Some of the money also goes back into the city’s visitor center, tour guides and media operation Roederer said.

Where’s that Tree I Saw on Instagram?

Gitlin, conservation coordinator for the Sierra Club Grand Canyon Chapter, worries the promotion of natural wonders in Arizona could threaten the picturesque wilderness tourists are clambering to see for themselves.

“People are seeing more photos online and they are going to specific locations instead of wandering and distributing themselves around,” Gitlin said. “There are a few sites that tend to get a lot of impact.”

Gitlin was hesitant to give examples, lest the publicity attract further traffic to the sites, but she did mention End of the World, a popular campsite in Coconino National Forest. The often promoted site sits at the end of a 29-mile road, which Gitlin warns makes proper safety and etiquette even more of a priority.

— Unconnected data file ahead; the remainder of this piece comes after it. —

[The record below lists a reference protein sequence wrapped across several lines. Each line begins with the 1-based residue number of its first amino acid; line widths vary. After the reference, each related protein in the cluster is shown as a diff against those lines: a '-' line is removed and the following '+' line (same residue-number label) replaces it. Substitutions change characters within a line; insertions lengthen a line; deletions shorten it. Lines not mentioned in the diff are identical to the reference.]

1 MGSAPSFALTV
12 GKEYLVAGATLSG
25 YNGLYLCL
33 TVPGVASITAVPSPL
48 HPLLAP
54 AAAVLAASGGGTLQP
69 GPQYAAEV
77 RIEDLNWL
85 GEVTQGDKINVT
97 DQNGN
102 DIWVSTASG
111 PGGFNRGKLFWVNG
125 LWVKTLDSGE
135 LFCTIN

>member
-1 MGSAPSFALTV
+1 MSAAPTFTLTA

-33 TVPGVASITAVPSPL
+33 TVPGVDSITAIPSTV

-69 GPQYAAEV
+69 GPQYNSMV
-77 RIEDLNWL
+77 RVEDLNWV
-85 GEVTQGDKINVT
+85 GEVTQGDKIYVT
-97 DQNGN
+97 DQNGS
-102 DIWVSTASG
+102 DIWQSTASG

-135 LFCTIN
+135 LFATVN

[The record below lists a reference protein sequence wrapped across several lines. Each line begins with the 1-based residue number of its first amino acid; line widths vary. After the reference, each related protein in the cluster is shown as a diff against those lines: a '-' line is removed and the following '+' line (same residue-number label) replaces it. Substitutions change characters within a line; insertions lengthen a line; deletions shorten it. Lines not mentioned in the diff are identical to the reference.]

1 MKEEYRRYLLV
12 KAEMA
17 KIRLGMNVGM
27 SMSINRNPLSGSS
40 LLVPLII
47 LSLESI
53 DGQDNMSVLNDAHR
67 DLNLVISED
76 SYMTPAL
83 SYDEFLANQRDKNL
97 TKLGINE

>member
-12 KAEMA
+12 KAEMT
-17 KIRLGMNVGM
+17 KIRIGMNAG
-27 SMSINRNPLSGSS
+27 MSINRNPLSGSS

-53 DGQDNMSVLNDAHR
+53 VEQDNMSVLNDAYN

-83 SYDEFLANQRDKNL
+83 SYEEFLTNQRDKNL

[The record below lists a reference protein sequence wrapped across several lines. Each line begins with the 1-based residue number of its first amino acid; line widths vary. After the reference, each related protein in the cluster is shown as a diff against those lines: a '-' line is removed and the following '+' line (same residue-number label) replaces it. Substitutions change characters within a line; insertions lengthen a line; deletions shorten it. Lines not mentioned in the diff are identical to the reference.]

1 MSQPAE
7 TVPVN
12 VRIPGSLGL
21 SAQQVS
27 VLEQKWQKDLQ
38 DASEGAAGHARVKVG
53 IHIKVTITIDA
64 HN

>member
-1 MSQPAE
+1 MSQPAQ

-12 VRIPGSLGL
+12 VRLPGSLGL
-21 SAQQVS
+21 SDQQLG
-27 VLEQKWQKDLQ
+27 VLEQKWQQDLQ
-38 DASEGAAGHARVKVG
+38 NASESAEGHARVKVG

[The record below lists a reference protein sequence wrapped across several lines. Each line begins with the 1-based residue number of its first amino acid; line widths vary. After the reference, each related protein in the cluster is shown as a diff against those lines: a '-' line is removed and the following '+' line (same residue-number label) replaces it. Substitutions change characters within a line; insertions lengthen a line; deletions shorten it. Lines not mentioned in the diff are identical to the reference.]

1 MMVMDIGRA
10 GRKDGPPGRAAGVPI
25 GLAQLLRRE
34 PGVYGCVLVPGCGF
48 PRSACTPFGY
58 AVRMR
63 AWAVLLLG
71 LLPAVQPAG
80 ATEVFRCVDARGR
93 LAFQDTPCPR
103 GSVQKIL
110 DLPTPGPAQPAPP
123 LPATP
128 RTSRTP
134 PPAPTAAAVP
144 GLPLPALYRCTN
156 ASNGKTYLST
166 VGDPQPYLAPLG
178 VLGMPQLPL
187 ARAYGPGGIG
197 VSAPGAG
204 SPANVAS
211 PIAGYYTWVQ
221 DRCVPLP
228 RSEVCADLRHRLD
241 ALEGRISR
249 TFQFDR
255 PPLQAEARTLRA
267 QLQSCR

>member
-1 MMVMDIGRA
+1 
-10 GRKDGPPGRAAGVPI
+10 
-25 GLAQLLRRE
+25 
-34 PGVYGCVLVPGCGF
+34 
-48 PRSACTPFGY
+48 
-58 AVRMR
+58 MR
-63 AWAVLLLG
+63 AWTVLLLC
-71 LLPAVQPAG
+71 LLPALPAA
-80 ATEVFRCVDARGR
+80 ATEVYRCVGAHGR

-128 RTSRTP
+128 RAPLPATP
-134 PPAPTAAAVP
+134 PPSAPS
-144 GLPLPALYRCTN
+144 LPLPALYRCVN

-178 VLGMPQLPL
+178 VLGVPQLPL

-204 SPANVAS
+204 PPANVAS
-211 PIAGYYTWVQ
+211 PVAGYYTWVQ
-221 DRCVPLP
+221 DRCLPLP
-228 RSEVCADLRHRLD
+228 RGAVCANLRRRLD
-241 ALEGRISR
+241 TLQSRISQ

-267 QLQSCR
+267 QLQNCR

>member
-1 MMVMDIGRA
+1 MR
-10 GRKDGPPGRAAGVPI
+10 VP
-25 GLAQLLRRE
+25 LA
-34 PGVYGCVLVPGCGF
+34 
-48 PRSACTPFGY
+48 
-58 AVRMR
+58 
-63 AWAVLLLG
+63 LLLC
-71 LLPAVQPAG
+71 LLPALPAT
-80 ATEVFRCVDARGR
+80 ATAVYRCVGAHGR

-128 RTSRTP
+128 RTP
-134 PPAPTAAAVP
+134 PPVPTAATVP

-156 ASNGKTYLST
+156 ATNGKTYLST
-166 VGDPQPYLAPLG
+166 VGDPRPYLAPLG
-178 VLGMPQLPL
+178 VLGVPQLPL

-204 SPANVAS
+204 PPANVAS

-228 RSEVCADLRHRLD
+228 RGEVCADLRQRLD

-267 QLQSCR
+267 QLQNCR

People crave the experience being sold to them through marketing and advertising, she said. When everyone gravitates to the same locations, the heavy foot traffic may trample the local flora or lead to increased litter.

The power of marketing can pressure local infrastructure beyond its capabilities.

“Flagstaff started marketing itself as … Arizona’s winter wonderland,” Gitlin said. “And all of a sudden, all of these people came up and they wanted to play in the snow. There’s really not a lot of infrastructure to direct people to places where they can safely play in the snow. And so what they end up doing is crowding the highways, crowding the roads, and participating in unsafe activities.”